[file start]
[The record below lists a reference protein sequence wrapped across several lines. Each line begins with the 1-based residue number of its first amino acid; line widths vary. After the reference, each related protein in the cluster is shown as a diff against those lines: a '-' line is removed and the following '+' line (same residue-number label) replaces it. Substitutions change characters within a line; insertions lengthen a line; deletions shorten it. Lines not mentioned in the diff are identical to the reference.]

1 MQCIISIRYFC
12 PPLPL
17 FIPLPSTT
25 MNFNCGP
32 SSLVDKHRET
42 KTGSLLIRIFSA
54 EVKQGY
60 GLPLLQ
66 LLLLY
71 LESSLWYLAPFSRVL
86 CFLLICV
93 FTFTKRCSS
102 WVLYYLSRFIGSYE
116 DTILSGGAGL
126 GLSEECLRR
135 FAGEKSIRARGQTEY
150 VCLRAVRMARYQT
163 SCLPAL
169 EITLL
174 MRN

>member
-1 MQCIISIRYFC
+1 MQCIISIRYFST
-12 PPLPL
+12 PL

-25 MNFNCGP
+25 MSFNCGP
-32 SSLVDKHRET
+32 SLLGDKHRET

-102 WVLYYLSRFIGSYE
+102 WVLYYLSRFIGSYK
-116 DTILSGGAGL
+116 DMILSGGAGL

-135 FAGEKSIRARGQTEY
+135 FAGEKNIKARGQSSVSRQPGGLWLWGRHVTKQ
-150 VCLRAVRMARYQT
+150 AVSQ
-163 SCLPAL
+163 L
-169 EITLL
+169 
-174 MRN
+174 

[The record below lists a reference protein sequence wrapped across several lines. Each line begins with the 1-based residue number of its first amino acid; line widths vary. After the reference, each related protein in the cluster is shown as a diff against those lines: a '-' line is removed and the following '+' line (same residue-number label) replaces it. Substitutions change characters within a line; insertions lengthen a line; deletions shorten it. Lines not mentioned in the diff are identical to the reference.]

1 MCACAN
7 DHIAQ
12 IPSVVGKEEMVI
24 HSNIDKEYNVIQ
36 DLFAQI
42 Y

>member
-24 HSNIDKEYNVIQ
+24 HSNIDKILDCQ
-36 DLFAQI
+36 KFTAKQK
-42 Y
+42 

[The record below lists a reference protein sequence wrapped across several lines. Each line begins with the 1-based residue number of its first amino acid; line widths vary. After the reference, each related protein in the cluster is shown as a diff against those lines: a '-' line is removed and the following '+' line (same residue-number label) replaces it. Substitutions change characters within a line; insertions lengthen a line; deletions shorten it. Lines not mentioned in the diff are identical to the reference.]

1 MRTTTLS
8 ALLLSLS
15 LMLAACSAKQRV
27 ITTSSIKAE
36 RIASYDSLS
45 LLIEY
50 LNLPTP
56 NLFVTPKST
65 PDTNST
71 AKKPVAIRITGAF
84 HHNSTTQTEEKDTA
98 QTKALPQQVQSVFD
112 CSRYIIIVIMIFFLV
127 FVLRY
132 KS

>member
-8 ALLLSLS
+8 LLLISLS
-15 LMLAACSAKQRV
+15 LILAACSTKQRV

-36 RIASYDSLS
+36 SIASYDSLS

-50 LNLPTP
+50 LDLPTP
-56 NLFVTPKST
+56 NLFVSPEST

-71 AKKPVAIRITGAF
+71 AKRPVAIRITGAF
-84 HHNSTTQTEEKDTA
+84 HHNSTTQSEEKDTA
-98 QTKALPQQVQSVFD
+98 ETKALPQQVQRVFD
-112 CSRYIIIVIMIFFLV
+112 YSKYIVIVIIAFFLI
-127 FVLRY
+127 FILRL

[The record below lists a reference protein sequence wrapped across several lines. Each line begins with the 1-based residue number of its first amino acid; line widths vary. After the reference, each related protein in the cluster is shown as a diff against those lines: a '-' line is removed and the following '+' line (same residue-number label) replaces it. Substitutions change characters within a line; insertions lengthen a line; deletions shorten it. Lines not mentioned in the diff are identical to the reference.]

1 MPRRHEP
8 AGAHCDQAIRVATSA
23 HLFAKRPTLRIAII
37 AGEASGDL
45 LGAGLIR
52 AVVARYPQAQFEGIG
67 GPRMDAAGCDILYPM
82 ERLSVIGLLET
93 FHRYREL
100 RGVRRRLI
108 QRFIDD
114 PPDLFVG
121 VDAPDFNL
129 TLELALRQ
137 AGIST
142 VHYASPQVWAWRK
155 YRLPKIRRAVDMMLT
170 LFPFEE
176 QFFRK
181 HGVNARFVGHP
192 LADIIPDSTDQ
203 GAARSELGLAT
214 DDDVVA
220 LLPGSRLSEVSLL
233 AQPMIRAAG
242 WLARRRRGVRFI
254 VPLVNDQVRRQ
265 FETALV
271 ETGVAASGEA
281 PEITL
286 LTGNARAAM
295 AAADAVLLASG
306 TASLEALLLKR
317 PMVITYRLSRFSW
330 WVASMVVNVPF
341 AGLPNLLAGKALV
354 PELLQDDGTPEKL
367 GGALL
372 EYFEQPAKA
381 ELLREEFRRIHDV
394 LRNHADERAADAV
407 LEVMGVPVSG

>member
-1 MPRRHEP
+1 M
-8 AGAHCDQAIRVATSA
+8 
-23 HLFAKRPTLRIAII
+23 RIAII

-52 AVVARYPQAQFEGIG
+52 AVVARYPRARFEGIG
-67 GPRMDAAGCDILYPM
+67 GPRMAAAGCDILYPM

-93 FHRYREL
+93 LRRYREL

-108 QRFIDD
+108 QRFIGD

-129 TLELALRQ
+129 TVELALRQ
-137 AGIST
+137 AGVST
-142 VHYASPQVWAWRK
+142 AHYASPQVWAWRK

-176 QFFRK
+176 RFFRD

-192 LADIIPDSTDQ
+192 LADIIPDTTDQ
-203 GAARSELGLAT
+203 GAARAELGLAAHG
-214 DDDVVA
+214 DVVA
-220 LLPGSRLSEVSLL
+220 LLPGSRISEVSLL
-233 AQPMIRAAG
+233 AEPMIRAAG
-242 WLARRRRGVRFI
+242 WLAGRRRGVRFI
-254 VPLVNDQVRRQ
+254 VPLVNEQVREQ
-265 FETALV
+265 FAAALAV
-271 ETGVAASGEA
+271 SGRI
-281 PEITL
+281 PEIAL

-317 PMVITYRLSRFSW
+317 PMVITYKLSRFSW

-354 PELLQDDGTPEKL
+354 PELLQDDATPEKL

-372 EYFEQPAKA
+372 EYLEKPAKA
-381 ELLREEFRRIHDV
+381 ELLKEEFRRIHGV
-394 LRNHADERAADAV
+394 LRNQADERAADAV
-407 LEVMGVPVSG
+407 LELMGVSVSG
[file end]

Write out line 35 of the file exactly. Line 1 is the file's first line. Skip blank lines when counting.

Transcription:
-135 FAGEKSIRARGQTEY